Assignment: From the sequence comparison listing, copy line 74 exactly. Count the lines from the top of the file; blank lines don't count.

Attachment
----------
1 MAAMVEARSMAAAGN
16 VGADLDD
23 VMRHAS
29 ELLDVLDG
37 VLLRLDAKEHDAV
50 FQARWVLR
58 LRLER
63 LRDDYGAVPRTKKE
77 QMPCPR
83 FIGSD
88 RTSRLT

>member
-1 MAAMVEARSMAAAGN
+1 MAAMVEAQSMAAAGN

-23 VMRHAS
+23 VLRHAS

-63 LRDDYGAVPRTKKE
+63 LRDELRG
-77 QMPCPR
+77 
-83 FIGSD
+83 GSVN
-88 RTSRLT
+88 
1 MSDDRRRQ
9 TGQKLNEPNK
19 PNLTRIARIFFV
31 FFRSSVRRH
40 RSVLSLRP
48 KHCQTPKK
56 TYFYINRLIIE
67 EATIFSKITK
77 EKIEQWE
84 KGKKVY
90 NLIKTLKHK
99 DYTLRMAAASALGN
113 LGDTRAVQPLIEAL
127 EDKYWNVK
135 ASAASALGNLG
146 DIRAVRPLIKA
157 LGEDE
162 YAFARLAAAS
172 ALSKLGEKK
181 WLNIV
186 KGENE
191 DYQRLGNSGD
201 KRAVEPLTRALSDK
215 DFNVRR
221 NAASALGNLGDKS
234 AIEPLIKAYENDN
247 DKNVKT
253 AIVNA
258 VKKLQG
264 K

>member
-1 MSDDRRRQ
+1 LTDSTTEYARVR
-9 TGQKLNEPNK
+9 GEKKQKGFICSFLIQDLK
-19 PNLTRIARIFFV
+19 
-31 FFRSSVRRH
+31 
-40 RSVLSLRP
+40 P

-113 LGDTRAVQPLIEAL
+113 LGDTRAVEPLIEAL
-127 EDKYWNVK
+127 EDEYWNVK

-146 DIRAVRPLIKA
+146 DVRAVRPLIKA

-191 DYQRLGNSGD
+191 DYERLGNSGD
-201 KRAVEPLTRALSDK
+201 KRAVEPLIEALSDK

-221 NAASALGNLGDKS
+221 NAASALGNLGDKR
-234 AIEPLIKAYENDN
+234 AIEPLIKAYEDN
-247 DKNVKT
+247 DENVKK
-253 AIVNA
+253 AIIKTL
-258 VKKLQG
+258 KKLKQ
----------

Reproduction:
-201 KRAVEPLTRALSDK